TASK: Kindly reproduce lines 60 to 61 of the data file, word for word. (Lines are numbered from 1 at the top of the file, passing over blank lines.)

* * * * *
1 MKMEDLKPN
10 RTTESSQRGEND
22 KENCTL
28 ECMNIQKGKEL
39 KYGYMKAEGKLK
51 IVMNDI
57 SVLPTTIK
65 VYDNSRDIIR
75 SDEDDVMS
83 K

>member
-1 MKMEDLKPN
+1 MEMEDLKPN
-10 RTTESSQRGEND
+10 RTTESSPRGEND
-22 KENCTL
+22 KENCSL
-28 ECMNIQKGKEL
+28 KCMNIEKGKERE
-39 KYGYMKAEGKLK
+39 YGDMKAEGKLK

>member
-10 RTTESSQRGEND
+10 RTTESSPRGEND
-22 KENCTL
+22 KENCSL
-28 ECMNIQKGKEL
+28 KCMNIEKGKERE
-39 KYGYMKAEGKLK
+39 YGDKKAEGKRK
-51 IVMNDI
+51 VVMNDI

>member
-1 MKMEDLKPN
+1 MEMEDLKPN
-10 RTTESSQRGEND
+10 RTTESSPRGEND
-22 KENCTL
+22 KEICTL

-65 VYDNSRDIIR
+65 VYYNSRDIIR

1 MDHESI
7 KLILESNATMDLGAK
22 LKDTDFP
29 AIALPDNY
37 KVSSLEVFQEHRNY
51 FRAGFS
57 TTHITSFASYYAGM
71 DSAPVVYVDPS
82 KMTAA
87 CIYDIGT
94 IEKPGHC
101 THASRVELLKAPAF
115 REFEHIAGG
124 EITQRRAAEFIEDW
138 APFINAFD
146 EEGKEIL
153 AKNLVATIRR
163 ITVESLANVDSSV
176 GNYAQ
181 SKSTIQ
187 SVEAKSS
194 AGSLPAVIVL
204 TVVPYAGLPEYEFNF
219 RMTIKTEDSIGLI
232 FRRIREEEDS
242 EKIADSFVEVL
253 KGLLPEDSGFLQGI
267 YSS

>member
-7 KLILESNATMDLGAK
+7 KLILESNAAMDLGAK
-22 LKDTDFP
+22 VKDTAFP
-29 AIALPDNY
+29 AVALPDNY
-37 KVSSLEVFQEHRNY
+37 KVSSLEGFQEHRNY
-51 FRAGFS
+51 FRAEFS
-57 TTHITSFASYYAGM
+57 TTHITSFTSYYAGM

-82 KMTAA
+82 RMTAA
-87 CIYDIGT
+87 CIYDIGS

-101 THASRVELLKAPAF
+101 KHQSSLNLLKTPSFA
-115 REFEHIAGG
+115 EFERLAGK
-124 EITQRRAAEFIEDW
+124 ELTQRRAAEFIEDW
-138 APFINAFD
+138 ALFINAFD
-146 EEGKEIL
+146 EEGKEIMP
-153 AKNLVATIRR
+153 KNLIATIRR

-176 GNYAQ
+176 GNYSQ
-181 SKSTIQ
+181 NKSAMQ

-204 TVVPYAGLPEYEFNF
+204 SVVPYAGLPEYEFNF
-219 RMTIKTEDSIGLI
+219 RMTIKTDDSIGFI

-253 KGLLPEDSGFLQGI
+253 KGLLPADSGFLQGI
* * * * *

176 GNYAQ
181 SKSTIQ